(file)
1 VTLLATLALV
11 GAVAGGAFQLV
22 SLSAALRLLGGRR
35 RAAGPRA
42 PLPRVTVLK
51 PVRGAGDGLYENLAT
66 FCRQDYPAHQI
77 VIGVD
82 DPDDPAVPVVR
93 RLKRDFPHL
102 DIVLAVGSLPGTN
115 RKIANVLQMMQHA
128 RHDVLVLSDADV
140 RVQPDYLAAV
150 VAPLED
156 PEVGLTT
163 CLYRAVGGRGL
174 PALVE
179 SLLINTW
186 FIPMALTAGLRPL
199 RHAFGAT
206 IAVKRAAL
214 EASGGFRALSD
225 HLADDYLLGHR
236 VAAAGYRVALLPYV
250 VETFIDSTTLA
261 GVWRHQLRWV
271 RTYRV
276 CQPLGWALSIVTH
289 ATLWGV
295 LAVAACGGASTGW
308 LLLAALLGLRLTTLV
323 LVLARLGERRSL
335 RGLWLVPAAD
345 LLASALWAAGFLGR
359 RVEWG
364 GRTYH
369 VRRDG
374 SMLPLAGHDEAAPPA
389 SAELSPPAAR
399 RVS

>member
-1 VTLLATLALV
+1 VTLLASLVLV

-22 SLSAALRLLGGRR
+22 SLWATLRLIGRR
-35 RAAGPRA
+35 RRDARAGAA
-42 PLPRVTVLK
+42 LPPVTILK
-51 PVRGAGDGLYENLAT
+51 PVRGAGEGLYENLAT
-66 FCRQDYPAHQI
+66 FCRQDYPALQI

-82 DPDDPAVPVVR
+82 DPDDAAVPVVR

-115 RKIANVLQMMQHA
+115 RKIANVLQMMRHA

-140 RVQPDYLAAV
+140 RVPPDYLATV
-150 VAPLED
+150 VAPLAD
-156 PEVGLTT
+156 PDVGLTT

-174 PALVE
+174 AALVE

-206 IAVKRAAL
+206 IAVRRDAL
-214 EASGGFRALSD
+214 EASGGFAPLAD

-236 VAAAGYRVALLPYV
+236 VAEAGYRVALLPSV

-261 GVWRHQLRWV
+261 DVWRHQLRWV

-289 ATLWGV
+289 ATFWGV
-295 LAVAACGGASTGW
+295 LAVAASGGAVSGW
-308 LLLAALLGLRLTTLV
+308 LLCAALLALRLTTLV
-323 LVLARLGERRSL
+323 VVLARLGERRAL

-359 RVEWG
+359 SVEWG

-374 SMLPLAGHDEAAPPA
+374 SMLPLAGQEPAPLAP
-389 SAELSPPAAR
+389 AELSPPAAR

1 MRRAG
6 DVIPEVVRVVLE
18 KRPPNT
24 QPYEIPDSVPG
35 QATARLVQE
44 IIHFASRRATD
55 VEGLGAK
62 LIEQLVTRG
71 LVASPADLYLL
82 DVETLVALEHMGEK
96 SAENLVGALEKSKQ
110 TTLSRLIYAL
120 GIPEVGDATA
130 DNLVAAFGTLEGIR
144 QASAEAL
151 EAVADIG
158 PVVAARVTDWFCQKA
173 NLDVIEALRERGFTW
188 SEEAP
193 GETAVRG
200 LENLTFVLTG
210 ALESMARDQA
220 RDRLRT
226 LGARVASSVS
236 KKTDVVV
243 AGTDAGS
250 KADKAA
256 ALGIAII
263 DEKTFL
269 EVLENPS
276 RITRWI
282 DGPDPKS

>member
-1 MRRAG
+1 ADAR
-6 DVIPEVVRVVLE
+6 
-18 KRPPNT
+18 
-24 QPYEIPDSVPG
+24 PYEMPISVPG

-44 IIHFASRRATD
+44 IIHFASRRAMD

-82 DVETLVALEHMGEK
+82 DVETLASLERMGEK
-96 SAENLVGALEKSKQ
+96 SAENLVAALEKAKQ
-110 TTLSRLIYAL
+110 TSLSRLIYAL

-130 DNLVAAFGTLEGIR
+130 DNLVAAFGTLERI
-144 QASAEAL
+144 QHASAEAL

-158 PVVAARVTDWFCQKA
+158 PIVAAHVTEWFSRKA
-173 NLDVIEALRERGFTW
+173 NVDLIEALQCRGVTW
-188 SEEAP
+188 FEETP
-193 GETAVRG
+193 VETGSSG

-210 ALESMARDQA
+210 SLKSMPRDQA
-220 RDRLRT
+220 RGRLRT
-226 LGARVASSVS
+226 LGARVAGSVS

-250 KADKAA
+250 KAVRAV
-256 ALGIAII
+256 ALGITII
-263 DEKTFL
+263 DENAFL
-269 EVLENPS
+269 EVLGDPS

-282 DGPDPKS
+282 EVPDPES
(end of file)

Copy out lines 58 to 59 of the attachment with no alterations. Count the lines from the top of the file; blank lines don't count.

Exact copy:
+115 RKIANVLQMMRHA

-140 RVQPDYLAAV